Meeting Date:

November 19, 2007





David A. Berger,




General Manager

Line Item No.:




Prepared By:

Beverly Chaney

Cost Estimate:



General Counsel Approval:  N/A

Committee Recommendation:  N/A

CEQA Compliance:  N/A


AQUATIC HABITAT AND FLOW CONDITIONS:  During October 2007, Carmel River streamflow conditions were poor for juvenile steelhead rearing, with low flow to Robinson Canyon Road Bridge (River Mile 8.4), and dry conditions downstream of the bridge.  In addition, a reach approximately one mile long in the DeDampierre area (River Mile 13.2) is dry.   During October 2007, the mean daily streamflow recorded at the District’s Carmel River at Sleepy Hollow Weir gaging station averaged 3.7 cubic feet per second (cfs) and ranged from 3.2 to 4.4 cfs.  There were 0.57 inches of rainfall recorded at San Clemente Dam in October 2007 by California American Water (CAW), compared to the long-term October average of 0.73 inches at this site.  The rainfall total to date for Water Year 2008 is 0.57 inches, 78% of the long-term average of 0.73 inches. 


CARMEL RIVER LAGOON:  During October 2007, the lagoon’s water surface elevation (WSE) slowly rose from approximately 3.3 feet at the beginning of month to approximately 4.2 feet at the end of the month (see chart below) due to storm waves overtopping the sand berm.   The lagoon’s water quality remained suitable for steelhead rearing and survival.



WSE at the Carmel River Lagoon, October 2007

JUVENILE STEELHEAD RESCUES:  No rescues were conducted in October 2007.


JUVENILE STEELHEAD POPULATION AND EMBEDDEDNESS SURVEYS:  Staff began the annual juvenile steelhead population surveys in mid-October, finishing ten of the eleven sites, between the Narrows and the Cachagua area, by the end of the month.  The eleventh site, Red Rock at River Mile 7.8, was dry and not surveyed.  Preliminary data appear to show that 2007 juvenile steelhead abundance is significantly lower than in 2006 at most sites.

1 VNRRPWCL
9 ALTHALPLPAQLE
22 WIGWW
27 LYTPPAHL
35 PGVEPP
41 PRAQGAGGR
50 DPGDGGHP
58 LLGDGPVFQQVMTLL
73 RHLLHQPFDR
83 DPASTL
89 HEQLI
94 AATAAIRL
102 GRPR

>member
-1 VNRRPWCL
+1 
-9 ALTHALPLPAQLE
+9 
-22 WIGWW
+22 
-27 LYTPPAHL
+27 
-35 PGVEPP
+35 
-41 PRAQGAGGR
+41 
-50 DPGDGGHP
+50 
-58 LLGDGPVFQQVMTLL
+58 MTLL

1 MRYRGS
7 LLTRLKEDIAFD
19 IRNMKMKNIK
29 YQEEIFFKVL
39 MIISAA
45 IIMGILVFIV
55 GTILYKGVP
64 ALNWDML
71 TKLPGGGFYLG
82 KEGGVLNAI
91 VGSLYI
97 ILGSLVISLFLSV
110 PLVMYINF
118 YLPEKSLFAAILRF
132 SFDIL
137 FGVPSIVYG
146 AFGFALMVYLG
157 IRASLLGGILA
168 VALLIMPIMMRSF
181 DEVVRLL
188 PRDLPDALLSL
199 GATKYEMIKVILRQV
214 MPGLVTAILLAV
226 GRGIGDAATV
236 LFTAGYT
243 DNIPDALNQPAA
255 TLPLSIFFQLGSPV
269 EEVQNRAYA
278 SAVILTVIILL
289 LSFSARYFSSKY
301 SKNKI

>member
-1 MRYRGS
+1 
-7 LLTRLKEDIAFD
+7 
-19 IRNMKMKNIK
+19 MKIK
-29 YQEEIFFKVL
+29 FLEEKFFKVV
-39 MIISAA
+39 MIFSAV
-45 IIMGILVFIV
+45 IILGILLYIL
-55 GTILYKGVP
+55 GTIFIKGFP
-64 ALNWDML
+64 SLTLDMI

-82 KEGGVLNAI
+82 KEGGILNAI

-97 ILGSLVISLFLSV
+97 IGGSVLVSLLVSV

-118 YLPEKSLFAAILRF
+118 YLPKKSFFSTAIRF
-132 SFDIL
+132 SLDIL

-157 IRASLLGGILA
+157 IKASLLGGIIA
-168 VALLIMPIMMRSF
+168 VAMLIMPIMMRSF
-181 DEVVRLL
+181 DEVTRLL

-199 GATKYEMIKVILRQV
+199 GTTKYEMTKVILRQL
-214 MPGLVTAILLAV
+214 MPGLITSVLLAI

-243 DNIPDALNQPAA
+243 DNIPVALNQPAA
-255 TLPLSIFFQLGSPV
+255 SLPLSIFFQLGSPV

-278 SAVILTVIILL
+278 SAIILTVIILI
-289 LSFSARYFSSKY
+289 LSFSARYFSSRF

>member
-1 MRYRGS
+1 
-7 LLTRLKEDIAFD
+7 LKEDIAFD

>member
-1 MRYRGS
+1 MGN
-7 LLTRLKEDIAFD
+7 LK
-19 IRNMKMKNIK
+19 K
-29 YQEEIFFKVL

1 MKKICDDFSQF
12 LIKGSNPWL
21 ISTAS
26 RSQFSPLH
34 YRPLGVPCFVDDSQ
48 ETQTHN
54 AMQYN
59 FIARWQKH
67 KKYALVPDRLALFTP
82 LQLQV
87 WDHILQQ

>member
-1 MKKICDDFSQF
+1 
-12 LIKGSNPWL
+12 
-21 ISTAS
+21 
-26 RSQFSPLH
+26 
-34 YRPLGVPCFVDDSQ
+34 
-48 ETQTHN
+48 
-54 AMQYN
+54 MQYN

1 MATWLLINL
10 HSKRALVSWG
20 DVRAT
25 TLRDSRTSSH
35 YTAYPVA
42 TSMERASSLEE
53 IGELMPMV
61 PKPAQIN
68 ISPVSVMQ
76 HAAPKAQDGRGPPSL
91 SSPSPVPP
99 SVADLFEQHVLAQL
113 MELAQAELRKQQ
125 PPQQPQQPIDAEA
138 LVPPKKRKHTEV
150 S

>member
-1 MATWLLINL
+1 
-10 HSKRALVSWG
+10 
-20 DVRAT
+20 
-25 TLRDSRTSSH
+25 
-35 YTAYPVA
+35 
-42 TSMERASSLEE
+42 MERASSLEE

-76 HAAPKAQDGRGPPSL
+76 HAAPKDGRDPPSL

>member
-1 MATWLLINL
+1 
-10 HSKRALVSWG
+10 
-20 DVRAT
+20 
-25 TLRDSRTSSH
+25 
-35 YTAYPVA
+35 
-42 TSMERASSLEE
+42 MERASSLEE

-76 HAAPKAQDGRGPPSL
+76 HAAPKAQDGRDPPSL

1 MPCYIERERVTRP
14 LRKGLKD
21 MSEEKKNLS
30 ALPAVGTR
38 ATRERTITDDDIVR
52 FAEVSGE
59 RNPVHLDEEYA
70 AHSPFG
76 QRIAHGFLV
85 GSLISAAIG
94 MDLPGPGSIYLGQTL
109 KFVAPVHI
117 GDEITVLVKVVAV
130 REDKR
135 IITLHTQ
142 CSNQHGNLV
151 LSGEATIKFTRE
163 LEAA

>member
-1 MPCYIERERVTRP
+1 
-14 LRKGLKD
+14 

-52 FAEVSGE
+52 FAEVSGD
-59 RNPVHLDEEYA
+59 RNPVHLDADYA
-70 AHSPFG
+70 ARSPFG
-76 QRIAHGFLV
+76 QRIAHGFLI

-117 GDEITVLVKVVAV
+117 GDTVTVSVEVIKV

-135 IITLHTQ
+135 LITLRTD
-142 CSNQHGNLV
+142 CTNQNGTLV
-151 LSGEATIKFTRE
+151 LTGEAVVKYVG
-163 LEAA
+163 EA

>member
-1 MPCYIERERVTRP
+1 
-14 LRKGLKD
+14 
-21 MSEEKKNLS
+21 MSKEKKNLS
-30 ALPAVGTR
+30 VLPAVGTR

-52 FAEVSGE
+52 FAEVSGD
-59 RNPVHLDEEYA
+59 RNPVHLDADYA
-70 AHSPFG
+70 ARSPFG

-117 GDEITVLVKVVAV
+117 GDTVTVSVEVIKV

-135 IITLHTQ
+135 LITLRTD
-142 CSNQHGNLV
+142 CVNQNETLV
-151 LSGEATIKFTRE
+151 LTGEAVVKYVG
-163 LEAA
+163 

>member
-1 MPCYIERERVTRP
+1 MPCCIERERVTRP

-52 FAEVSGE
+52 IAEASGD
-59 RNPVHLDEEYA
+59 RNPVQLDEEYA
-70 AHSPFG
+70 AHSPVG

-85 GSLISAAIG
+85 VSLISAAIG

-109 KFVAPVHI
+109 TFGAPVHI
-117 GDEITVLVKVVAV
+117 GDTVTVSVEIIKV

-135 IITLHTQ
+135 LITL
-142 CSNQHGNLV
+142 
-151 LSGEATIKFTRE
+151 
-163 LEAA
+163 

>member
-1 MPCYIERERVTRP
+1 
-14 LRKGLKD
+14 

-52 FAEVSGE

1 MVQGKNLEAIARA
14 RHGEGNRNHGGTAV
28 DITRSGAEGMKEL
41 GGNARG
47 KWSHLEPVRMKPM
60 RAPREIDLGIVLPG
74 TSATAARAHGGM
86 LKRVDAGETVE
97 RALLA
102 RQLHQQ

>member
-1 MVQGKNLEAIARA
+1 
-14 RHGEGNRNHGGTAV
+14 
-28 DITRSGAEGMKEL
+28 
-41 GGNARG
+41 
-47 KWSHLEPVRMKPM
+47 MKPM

The annual embeddedness survey was also completed by mid-October at the same ten sites.  This survey measures how deeply the rocky substrate is buried in sand at each site.  This measure is important because as sand fills the interstitial spaces between rocks, the amount of habitat for juvenile fish and the production of benthic macro-invertebrates (BMI) for fish food declines.  Highly embedded gravel is also difficult for adult fish to spawn in, and migrating sand can bury redds, thus suffocating the eggs.


SLEEPY HOLLOW STEELHEAD REARING FACILITY:  The first rescued fish were brought to the Facility on May 14, 2007.   As of October 31, 2007, a total of 10,846 fish has been stocked in thirteen tanks and troughs at the Facility.  Most of the rescued young-of-the-year (YOY) fish started out quite small and represented a unique rearing challenge at the Facility.  In addition, this year’s critically dry inflow conditions increased the stress level in fish rescued from drying reaches and isolated pools, and many fish were infected with one of several diseases or parasites when they arrived at the Facility.  Despite ongoing prophylactic and remedial treatments, size grading, and improved rearing conditions, these small fish suffered from disease outbreaks and predation by only slightly larger fish and have a survival rate to date of approximately 26%.  Survival rates for both the older juvenile fish and the larger YOY fish have been good at approximately 70%.  Altogether, as of October 31, 2007, 3,007 fish (i.e., 2,841 YOY and 166 age 1+ juveniles) have survived, for an overall survival rate to date at the Facility of 28%.